By Marie Cocco
Now that so many of us have been whipsawed financially, it is time to wipe the term entitlement reform out of the political dictionary.
The phrase is a monument to the dark art of disinformation. Its premise is that federal “entitlements”—that is, Social Security, Medicare and Medicaid—are bankrupting the country and weighting down generations of younger Americans with the extraordinary burden of caring for their aging parents and grandparents.
People bought the propaganda—at least until an irresponsible consumer credit binge, rapacious banks and rampant speculation began bankrupting the country and weighting down generations of Americans, young and old. Now we have to deconstruct decades of this disinformation about the “entitlement crisis” before policymakers can confront whatever crisis really is at hand.
First, Social Security isn’t part of it, and never has been. Medicare and Medicaid are costly and burdensome not because they are “entitlements” but because they are part of the foundering American health insurance system—a system that is costly and burdensome.
President Obama knows this. Yet he continues to lend too much of his credibility to the conventional thinking, shaped by decades of conservative rhetoric and backed by far too many Democrats, that somehow the “entitlement” crisis has to be confronted—and now. Notably, many of the people who are perennially warning of this crisis are the very sages who said it could be solved by creating private savings accounts to replace much of the guaranteed monthly benefit that Social Security provides. Just think how well that would have worked out.
Why should we believe this crowd now?
You would think that with 401(k) balances shrinking, housing markets collapsing and the broader economy crumbling, Obama would have more pressing worries than concerns about fixing a program that has worked well for more than seven decades. Yet in the run-up to Monday’s “fiscal responsibility” summit, the president unwisely conveyed the sentiment that Social Security must be fixed—and soon. He invited to the meeting some of the soothsayers whose dogma on Social Security has been proved wrong again and again.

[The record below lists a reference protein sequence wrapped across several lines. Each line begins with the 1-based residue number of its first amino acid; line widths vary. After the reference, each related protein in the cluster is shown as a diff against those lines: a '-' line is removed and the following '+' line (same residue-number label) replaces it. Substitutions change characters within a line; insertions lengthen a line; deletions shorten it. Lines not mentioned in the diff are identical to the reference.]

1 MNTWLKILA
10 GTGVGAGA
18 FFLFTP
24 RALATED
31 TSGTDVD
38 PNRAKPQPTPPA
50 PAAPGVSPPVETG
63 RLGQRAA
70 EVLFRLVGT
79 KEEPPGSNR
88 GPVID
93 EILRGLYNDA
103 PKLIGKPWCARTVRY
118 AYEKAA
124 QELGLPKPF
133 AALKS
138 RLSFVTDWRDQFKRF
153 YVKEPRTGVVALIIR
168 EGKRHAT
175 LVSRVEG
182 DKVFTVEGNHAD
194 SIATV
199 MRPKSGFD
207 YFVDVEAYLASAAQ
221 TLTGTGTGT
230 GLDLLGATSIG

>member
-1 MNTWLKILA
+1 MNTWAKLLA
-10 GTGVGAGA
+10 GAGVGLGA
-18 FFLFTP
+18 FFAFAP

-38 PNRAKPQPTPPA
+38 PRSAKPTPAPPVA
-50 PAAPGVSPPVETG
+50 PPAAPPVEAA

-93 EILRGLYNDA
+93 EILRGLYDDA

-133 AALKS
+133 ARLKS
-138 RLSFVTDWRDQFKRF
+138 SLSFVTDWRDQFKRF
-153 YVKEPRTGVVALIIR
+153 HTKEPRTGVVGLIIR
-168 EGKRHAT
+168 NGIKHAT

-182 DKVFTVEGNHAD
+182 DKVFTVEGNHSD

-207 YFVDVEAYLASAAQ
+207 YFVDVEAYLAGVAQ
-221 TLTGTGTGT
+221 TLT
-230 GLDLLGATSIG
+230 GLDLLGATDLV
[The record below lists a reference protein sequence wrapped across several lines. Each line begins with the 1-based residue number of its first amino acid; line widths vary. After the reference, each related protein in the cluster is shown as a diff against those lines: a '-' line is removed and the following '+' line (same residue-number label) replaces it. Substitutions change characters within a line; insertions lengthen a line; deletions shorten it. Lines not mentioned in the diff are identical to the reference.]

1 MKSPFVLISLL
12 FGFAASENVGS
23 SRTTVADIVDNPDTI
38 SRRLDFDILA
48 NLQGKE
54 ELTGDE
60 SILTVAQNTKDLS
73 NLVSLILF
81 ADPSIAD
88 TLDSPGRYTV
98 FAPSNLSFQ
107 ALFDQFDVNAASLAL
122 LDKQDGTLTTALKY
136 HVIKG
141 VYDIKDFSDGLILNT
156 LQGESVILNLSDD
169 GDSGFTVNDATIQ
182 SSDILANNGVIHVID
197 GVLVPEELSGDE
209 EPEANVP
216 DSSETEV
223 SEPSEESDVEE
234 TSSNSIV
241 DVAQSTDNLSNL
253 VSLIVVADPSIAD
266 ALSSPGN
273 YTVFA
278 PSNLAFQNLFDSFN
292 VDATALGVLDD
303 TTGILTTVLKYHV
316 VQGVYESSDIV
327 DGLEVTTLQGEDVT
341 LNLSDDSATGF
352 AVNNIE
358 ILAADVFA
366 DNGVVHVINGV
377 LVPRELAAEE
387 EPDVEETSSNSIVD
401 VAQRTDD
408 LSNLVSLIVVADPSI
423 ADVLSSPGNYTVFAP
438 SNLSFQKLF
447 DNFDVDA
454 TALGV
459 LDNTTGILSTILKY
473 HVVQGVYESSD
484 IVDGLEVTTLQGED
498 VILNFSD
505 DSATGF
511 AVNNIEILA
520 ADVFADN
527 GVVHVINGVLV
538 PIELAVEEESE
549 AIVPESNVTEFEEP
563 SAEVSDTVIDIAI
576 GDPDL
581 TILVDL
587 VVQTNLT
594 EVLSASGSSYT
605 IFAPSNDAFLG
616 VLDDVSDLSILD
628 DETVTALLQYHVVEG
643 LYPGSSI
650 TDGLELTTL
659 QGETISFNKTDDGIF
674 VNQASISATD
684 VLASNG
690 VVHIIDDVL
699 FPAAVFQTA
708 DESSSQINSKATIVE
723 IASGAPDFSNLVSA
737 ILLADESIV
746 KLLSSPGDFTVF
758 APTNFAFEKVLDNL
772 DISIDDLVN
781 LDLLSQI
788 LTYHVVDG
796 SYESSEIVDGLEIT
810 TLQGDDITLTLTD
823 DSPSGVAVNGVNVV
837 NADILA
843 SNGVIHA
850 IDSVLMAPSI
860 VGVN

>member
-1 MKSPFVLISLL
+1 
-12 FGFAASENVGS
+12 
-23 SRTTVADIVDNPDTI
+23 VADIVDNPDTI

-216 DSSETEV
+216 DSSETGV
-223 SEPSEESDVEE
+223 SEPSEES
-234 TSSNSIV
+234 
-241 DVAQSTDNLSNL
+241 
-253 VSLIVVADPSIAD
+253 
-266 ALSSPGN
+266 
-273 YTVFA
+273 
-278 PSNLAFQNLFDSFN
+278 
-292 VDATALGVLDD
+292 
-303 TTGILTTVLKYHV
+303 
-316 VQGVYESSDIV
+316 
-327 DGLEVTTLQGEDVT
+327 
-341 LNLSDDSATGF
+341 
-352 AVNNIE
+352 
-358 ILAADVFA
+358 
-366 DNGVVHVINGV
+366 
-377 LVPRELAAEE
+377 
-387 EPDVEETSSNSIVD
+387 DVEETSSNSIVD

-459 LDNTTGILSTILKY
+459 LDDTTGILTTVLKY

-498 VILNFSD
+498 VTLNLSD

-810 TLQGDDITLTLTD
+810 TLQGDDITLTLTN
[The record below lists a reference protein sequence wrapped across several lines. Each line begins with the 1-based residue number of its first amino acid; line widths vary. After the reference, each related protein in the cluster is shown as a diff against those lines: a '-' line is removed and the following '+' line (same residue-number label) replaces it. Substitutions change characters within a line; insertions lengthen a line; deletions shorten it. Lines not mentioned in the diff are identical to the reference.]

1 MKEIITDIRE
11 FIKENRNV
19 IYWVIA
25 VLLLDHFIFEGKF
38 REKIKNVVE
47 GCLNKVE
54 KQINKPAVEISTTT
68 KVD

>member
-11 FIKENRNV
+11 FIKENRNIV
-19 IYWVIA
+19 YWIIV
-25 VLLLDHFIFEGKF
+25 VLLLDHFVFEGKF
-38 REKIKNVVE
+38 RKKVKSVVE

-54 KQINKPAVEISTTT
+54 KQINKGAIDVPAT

At least we now know that with 130 participants, this “summit” is unlikely to produce concrete results. And that’s good.
“Social Security is the most fiscally responsible part of the entire federal budget,” says Nancy Altman, who was a top aide to Alan Greenspan when the 1983 commission headed by Greenspan really did have to avert an imminent crisis. “Social Security is in surplus for the next two decades.”
And beyond that, the system can pay full benefits through 2041, according to the Social Security trustees—or 2049, according to the Congressional Budget Office.
Rather than feed the myth that Social Security is part of an entitlement “crisis,” Obama should seize this moment to debunk it. To do so he must rhetorically divorce Social Security from Medicare and Medicaid.
Even though costs are growing swiftly, this doesn’t represent a crisis in Medicare or even the state-based Medicaid system for the poor. It’s a crisis in health care.
Independent studies have repeatedly shown that Medicare is as efficient—in many ways, more so—than the private insurance industry. The Kaiser Family Foundation, an independent health research organization, says that between 1970 and 2005, the growth in annual Medicare spending per beneficiary has been about a percentage point less than the growth in spending by private health insurers. This is so even though Medicare’s elderly patients are far more likely to be sick and need care than the younger population served by private insurers.
So the real problem in Medicare’s financing can’t accurately be described as one of “runaway” entitlement spending. It’s yet another case of political rhetoric running away from the facts.
The president says he wants to address long-term budget problems that were neglected—indeed, worsened—by his predecessor. There’s nothing wrong with that. But first the public has to understand what the problems really are. At the moment, it doesn’t. That’s partly because the current dire economic circumstances are likely to require years of deficit spending just to keep the downturn from worsening. But it’s also because we’ve been bombarded with false claims and over-the-top warnings about Social Security and Medicare that often have come from those who are ideologically opposed to these programs anyway.
When it comes to entitlements, the last thing we need is an “entitlement commission.” What we really need is a truth commission.
Marie Cocco’s e-mail address is mariecocco(at)washpost.com.
© 2009, Washington Post Writers Group